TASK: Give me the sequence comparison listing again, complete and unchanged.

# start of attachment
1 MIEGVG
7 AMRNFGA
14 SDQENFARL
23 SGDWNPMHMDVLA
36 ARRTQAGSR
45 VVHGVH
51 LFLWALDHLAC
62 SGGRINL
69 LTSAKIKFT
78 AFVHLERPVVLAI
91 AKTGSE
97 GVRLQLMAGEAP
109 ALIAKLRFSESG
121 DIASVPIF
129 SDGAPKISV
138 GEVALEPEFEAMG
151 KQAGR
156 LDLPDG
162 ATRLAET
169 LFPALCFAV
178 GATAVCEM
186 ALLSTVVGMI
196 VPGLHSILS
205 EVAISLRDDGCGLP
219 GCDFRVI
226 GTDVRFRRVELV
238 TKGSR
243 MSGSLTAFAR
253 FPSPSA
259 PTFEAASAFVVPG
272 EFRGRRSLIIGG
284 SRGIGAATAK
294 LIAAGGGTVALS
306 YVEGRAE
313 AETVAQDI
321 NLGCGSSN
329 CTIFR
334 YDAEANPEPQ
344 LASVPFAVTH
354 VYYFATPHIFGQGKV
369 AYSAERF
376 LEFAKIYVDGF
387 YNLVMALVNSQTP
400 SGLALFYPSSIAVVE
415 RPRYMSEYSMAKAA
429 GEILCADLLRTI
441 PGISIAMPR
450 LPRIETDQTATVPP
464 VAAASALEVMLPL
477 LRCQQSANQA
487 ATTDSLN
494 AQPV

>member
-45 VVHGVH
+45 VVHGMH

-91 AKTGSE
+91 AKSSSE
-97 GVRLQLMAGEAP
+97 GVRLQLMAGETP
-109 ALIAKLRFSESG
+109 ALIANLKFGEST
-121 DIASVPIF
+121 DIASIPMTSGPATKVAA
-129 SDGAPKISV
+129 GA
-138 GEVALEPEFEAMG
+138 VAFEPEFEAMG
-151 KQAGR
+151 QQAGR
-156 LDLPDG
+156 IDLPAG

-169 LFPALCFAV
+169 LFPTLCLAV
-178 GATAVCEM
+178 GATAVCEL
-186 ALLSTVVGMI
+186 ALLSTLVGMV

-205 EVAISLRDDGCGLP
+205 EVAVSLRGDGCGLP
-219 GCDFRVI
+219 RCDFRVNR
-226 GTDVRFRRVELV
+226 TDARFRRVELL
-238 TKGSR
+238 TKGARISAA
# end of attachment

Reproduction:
1 MIEGVG
7 AMRNFGA
14 SDQENFARL
23 SGDWNPMHMDVLA
36 ARRTQAGSR
45 VVHGVH
51 LFLWALDHLAC
62 SGGRINL
69 LTSAKIKFT
78 AFVHLERPVVLAI
91 AKTGSE
97 GVRLQLMAGEAP
109 ALIAKLRFSESG
121 DIASVPIF
129 SDGAPKISV
138 GEVALEPEFEAMG
151 KQAGR
156 LDLPDG
162 ATRLAET
169 LFPALCFAV
178 GATAVCEM
186 ALLSTVVGMI
196 VPGLHSILS
205 EVAISLRDDGCGLP
219 GCDFRVI
226 GTDVRFRRVELV
238 TKGSR
243 MSGSLTAFAR
253 FPSPSA
259 PTFEAASAFVVPG
272 EFRGRRSLIIGG
284 SRGIGAATAK
294 LIAAGGGTVALS
306 YVEGRAE
313 AETVAQDI
321 NLGCGSSN
329 CTIFR
334 YDAEANPEPQ
344 LASVPFAVTH
354 VYYFATPHIFGQGKV
369 AYSAERF
376 LEFAKIYVDGF
387 YNLVMALVNSQTP
400 SGLALFYPSSIAVVE
415 RPRYMSEYSMAKAA
429 GEILCADLLRTI
441 PGISIAMPR
450 LPRIETDQTATVPP
464 VAAASALEVMLPL
477 LRCQQSANQA
487 ATTDSLN
494 AQPV

>member
-45 VVHGVH
+45 VVHGMH

-91 AKTGSE
+91 AKSSSE
-97 GVRLQLMAGEAP
+97 GVRLQLMAGETP
-109 ALIAKLRFSESG
+109 ALIANLKFGEST
-121 DIASVPIF
+121 DIASIPMTSGPATKVAA
-129 SDGAPKISV
+129 GA
-138 GEVALEPEFEAMG
+138 VAFEPEFEAMG
-151 KQAGR
+151 QQAGR
-156 LDLPDG
+156 IDLPAG

-169 LFPALCFAV
+169 LFPTLCLAV
-178 GATAVCEM
+178 GATAVCEL
-186 ALLSTVVGMI
+186 ALLSTLVGMV

-205 EVAISLRDDGCGLP
+205 EVAVSLRGDGCGLP
-219 GCDFRVI
+219 RCDFRVNR
-226 GTDVRFRRVELV
+226 TDARFRRVELL
-238 TKGSR
+238 TKGARISAA